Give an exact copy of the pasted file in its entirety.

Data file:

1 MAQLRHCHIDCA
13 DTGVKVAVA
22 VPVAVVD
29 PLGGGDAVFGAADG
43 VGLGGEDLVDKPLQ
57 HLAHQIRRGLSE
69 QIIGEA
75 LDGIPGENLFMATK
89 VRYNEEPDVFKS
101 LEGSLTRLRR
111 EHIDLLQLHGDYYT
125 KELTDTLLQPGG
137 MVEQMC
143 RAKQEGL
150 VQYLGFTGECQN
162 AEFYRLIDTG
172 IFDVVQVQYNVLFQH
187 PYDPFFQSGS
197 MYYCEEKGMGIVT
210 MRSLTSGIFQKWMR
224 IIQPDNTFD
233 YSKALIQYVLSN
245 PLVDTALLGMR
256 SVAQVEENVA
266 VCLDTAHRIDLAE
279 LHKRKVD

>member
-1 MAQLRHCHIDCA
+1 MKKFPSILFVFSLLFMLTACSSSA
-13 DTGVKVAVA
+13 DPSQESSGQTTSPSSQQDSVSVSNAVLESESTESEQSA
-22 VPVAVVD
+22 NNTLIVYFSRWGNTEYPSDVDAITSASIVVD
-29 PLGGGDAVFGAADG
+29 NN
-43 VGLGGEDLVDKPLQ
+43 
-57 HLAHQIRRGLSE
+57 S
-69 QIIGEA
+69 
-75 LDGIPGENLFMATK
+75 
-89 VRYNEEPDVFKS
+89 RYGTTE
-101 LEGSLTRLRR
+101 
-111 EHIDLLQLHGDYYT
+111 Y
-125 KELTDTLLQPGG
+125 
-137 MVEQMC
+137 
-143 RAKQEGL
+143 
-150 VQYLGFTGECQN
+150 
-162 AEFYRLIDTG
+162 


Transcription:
1 MAQLRHCHIDCA
13 DTGVKVAVA
22 VPVAVVD
29 PLGGGDAVFGAADG
43 VGLGGEDLVDKPLQ
57 HLAHQIRRGLSE
69 QIIGEA
75 LDGIPGENLFMATK
89 VRYNEEPDVFKS
101 LEGSLTRLRR
111 EHIDLLQLHGDYYT
125 KELTDTLLQPGG
137 MVEQMC
143 RAKQEGL
150 VQYLGFTGECQN
162 AEFYRLIDTG
172 IFDVVQVQYNVLFQH
187 PYDPFFQSGS
197 MYYCEEKGMGIVT
210 MRSLTSGIFQKWMR
224 IIQPDNTFD
233 YSKALIQYVLSN
245 PLVDTALLGMR
256 SVAQVEENVA
266 VCLDTAHRIDLAE
279 LHKRKVD

>member
-1 MAQLRHCHIDCA
+1 MKKFPSILFVFSLLFMLTACSSSA
-13 DTGVKVAVA
+13 DPSQESSGQTTSPSSQQDSVSVSNAVLESESTESEQSA
-22 VPVAVVD
+22 NNTLIVYFSRWGNTEYPSDVDAITSASIVVD
-29 PLGGGDAVFGAADG
+29 NN
-43 VGLGGEDLVDKPLQ
+43 
-57 HLAHQIRRGLSE
+57 S
-69 QIIGEA
+69 
-75 LDGIPGENLFMATK
+75 
-89 VRYNEEPDVFKS
+89 RYGTTE
-101 LEGSLTRLRR
+101 
-111 EHIDLLQLHGDYYT
+111 Y
-125 KELTDTLLQPGG
+125 
-137 MVEQMC
+137 
-143 RAKQEGL
+143 
-150 VQYLGFTGECQN
+150 
-162 AEFYRLIDTG
+162 